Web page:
Robert Pawlik


Volume 4, April 2023






This paper focuses on two readings of Botticelli’s “Primavera”: firstly, one advanced by German art
historian Aby Warburg in his 1893 doctoral dissertation; and secondly, one that was presented over
sixty years later by a philosopher and a member of Warburg’s circle Edgar Wind in his “Pagan
Mysteries in the Renaissance”. Discussion of both readings is placed against the background of
Walter Pater’s 1870 essay on Sandro Botticelli – a milestone in the history of rediscovery of the
Florentine master after 300 hundred years of oblivion. Bringing Walter Pater to the fore exposes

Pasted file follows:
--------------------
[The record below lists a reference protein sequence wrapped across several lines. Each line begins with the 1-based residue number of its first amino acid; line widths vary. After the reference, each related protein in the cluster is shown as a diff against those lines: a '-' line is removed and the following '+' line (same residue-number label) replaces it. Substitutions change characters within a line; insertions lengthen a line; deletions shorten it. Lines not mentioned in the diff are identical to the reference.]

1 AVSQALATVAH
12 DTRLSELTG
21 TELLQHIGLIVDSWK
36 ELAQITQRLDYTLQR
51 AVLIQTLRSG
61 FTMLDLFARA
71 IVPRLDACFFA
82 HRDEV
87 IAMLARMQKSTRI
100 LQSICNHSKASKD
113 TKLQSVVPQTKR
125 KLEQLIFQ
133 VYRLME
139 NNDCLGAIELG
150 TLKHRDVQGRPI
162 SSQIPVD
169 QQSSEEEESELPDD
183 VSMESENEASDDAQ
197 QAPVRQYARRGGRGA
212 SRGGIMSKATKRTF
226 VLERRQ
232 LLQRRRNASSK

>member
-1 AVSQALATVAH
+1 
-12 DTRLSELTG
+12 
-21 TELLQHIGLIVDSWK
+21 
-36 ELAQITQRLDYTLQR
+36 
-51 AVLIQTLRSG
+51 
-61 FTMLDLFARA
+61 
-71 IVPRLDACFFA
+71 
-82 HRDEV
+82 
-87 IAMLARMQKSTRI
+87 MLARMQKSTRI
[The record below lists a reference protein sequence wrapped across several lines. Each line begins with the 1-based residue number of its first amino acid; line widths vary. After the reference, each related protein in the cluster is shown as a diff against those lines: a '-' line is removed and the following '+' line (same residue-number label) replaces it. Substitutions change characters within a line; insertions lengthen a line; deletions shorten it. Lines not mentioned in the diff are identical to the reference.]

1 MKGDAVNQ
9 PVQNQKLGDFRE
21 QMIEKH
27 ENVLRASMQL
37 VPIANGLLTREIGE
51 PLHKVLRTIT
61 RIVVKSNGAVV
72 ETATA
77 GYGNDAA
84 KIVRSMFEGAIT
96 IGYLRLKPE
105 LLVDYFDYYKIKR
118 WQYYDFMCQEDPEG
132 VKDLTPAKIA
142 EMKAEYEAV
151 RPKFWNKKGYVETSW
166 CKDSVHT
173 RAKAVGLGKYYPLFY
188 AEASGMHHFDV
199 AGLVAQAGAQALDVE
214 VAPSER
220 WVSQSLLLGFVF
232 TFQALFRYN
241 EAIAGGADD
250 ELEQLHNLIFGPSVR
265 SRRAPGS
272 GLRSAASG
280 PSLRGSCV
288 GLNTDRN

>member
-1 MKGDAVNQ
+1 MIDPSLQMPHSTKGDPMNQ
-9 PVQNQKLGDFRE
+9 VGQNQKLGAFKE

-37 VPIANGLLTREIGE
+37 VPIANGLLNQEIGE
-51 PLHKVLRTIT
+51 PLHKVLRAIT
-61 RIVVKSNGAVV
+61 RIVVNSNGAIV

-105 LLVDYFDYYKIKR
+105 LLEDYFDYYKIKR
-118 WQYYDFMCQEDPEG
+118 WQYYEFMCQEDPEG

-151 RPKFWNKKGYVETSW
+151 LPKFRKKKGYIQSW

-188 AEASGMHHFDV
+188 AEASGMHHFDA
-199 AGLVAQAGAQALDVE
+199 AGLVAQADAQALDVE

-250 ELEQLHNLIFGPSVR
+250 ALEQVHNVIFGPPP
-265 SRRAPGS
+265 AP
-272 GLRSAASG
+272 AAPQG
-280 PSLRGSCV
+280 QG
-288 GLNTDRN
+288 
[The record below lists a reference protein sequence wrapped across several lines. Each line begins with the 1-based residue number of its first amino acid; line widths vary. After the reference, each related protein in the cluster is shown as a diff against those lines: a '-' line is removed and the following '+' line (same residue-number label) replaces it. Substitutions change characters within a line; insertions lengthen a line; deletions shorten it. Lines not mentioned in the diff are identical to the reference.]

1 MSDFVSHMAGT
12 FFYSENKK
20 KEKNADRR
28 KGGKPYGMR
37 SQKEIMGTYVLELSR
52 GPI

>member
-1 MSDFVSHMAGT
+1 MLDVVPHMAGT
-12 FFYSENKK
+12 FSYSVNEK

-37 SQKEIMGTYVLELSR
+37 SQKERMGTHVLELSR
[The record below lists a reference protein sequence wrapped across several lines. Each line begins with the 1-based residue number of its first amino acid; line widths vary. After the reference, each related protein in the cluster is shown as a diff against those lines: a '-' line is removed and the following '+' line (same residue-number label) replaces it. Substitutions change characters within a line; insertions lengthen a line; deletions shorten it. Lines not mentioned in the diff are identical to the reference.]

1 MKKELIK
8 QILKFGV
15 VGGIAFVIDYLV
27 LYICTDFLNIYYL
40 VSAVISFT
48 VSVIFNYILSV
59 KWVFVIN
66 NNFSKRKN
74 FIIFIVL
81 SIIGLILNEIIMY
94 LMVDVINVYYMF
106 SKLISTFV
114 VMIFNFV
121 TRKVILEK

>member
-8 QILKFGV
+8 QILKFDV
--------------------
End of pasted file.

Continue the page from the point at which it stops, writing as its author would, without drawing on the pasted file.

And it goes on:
the polemical dimension of Warburg’s dissertation as well as its entanglement in the debates on the
nature of the Renaissance as the turning point towards the modern era. But it also helps to see
more clearly the respective positions of Aby Warburg and Edgar Wind.

Sandro Botticelli; Primavera; Walter Pater; Aby Warburg; Edgar Wind; Renaissance; modernity;
epicureanism; Neoplatonism


The Edgar Wind Journal 4: 82-123, 2023
DOI: 10.53245/EWJ-000022
Copyright: © 2023 R. Pawlik. This is an open access, peer-reviewed article published by Bernardino Branca